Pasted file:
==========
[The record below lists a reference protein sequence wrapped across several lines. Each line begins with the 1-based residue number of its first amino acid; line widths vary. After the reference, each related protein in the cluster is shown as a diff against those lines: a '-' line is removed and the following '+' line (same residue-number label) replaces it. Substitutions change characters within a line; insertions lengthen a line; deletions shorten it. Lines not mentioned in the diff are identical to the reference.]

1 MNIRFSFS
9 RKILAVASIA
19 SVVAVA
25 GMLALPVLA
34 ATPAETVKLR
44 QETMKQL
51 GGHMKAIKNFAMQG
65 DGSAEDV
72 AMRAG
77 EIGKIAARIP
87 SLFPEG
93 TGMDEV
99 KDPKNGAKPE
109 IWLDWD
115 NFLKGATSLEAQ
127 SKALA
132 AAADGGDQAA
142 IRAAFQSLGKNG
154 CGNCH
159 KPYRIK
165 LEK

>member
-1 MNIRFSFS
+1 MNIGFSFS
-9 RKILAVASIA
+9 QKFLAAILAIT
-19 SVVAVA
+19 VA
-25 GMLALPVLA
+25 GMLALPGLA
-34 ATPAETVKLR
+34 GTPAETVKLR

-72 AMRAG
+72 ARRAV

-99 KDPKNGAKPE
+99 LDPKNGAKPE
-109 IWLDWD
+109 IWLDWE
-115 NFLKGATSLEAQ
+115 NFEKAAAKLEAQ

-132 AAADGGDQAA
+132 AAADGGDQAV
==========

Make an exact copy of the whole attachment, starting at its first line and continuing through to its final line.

[The record below lists a reference protein sequence wrapped across several lines. Each line begins with the 1-based residue number of its first amino acid; line widths vary. After the reference, each related protein in the cluster is shown as a diff against those lines: a '-' line is removed and the following '+' line (same residue-number label) replaces it. Substitutions change characters within a line; insertions lengthen a line; deletions shorten it. Lines not mentioned in the diff are identical to the reference.]

1 MNIRFSFS
9 RKILAVASIA
19 SVVAVA
25 GMLALPVLA
34 ATPAETVKLR
44 QETMKQL
51 GGHMKAIKNFAMQG
65 DGSAEDV
72 AMRAG
77 EIGKIAARIP
87 SLFPEG
93 TGMDEV
99 KDPKNGAKPE
109 IWLDWD
115 NFLKGATSLEAQ
127 SKALA
132 AAADGGDQAA
142 IRAAFQSLGKNG
154 CGNCH
159 KPYRIK
165 LEK

>member
-1 MNIRFSFS
+1 MNIGFSFS
-9 RKILAVASIA
+9 QKFLAAILAIT
-19 SVVAVA
+19 VA
-25 GMLALPVLA
+25 GMLALPGLA
-34 ATPAETVKLR
+34 GTPAETVKLR

-72 AMRAG
+72 ARRAV

-99 KDPKNGAKPE
+99 LDPKNGAKPE
-109 IWLDWD
+109 IWLDWE
-115 NFLKGATSLEAQ
+115 NFEKAAAKLEAQ

-132 AAADGGDQAA
+132 AAADGGDQAV